A little back-and-forth with Sen. Lindsey Graham, R-S.C. (and previously President Trump), apparently isn’t going to silence Chelsea Handler. She appeared on the Ellen show Thursday to talk politics with Ellen DeGeneres — and to try to get women to the polls on Nov. 6.
“I just started to think about all the privilege I’ve benefited from in this industry, specifically — being a Jew is a bonus, being a girl as comedian when I was coming up. I had every advantage. Every door opened for me,” she said of the inspiration for the project. “When I started to look around at people that don’t have as successful of a career or are working twice as hard to achieve the same things, I started to feel very gross about myself. On a very fundamental level, I wanted to explore it further … [starting] with my own white privilege. I’ve been badly behaved for 20 years and getting tons of money thrown at me for being a loudmouth. You could say I’m talented, but you could also say I’m not talented.”
She continued, “For me, it’s an important subject matter right now. It’s like, ‘What are the people that are benefiting from this gonna do about it?’ And I’m somebody who’s benefiting from it.”
Handler also talked politics in general, describing it as a “depressing” time. She touched on Trump’s 60 Minutes interview (“I find it really, really unsettling that that’s the president of our country”) then discussed the controversial appointment of Brett Kavanaugh to the Supreme Court. “For it to happen is just representative of white male power to me,” she said. “It just looks like a bunch of older white turtles and men who are 85-plus, saying, ‘Women, you don’t get a voice.’ And we have to say no to that.”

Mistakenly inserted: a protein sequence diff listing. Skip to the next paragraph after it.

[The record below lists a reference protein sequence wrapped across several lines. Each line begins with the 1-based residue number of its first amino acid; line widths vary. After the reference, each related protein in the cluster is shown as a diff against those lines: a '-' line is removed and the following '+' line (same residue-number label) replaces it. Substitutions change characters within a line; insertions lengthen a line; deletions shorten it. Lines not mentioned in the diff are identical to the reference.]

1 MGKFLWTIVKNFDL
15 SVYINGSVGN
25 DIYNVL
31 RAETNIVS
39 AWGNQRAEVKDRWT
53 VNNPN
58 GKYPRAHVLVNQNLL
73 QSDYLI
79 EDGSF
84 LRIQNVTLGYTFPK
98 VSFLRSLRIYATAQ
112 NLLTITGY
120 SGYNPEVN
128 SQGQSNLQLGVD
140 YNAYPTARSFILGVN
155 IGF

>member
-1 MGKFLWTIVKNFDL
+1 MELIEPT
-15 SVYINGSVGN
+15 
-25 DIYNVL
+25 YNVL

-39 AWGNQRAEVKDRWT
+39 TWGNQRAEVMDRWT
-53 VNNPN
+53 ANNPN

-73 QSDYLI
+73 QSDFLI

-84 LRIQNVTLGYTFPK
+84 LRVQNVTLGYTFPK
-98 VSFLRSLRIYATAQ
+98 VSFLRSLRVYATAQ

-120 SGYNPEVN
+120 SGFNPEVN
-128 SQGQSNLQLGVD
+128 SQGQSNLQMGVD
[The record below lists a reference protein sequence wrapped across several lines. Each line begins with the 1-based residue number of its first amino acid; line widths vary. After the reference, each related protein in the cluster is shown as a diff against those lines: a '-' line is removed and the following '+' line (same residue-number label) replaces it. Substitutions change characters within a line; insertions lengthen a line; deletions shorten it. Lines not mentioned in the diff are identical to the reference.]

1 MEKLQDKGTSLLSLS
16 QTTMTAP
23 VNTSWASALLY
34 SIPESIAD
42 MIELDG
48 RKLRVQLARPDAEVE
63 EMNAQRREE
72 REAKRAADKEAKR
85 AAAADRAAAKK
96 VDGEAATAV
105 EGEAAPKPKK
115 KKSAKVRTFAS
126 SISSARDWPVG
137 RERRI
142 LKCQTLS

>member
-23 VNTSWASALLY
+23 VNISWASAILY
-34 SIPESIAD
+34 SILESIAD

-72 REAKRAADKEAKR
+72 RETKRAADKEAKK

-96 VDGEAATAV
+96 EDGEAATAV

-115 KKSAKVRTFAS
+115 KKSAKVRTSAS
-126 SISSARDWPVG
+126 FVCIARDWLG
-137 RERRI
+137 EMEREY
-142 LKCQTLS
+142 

Handler said that the most hopeful part of this situation is seeing women coming together, calling it a “silver lining” in “all this mayhem,” adding that she hopes they will all pull together in the midterm elections.
“There’s a really beautiful moment happening with women finally coming together,” Handler said. “We all know now there’s power in numbers and there’s power collectively, so it’s so important for us all to just make each other aware of what your options are on voting day. To watch over someone else’s kids so they can go, to give somebody a ride. … We all can just do more than we’re doing. Just a little bit more.”
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